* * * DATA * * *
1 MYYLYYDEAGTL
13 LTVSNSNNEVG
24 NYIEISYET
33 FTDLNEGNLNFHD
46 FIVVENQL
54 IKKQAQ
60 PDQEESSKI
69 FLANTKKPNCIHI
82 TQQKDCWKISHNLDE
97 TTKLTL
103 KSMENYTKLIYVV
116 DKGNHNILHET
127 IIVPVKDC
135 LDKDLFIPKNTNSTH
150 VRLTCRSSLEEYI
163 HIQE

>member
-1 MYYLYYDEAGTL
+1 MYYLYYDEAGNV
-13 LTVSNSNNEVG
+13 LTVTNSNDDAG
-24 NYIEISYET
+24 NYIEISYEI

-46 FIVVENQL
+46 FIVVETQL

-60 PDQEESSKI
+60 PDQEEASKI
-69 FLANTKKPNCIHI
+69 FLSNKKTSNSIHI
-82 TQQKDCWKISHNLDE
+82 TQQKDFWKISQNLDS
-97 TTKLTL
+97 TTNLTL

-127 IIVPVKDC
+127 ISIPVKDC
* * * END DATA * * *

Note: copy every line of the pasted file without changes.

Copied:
1 MYYLYYDEAGTL
13 LTVSNSNNEVG
24 NYIEISYET
33 FTDLNEGNLNFHD
46 FIVVENQL
54 IKKQAQ
60 PDQEESSKI
69 FLANTKKPNCIHI
82 TQQKDCWKISHNLDE
97 TTKLTL
103 KSMENYTKLIYVV
116 DKGNHNILHET
127 IIVPVKDC
135 LDKDLFIPKNTNSTH
150 VRLTCRSSLEEYI
163 HIQE

>member
-1 MYYLYYDEAGTL
+1 MYYLYYDEAGNV
-13 LTVSNSNNEVG
+13 LTVTNSNDDAG
-24 NYIEISYET
+24 NYIEISYEI

-46 FIVVENQL
+46 FIVVETQL

-60 PDQEESSKI
+60 PDQEEASKI
-69 FLANTKKPNCIHI
+69 FLSNKKTSNSIHI
-82 TQQKDCWKISHNLDE
+82 TQQKDFWKISQNLDS
-97 TTKLTL
+97 TTNLTL

-127 IIVPVKDC
+127 ISIPVKDC